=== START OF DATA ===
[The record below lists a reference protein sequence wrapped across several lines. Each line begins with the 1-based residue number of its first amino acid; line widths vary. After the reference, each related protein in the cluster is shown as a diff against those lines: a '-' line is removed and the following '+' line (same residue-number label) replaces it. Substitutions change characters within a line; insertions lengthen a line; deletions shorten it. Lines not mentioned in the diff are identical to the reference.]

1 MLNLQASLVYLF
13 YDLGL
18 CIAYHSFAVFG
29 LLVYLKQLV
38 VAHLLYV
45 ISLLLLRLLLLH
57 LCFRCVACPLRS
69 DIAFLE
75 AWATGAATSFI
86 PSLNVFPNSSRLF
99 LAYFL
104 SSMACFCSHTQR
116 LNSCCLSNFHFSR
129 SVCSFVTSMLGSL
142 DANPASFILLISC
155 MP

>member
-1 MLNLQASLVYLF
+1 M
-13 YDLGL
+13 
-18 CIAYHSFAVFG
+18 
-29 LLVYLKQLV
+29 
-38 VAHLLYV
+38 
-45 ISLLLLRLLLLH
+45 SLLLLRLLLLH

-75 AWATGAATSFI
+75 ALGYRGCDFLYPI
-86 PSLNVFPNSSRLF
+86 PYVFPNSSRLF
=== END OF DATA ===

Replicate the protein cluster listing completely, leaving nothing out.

[The record below lists a reference protein sequence wrapped across several lines. Each line begins with the 1-based residue number of its first amino acid; line widths vary. After the reference, each related protein in the cluster is shown as a diff against those lines: a '-' line is removed and the following '+' line (same residue-number label) replaces it. Substitutions change characters within a line; insertions lengthen a line; deletions shorten it. Lines not mentioned in the diff are identical to the reference.]

1 MLNLQASLVYLF
13 YDLGL
18 CIAYHSFAVFG
29 LLVYLKQLV
38 VAHLLYV
45 ISLLLLRLLLLH
57 LCFRCVACPLRS
69 DIAFLE
75 AWATGAATSFI
86 PSLNVFPNSSRLF
99 LAYFL
104 SSMACFCSHTQR
116 LNSCCLSNFHFSR
129 SVCSFVTSMLGSL
142 DANPASFILLISC
155 MP

>member
-1 MLNLQASLVYLF
+1 M
-13 YDLGL
+13 
-18 CIAYHSFAVFG
+18 
-29 LLVYLKQLV
+29 
-38 VAHLLYV
+38 
-45 ISLLLLRLLLLH
+45 SLLLLRLLLLH

-75 AWATGAATSFI
+75 ALGYRGCDFLYPI
-86 PSLNVFPNSSRLF
+86 PYVFPNSSRLF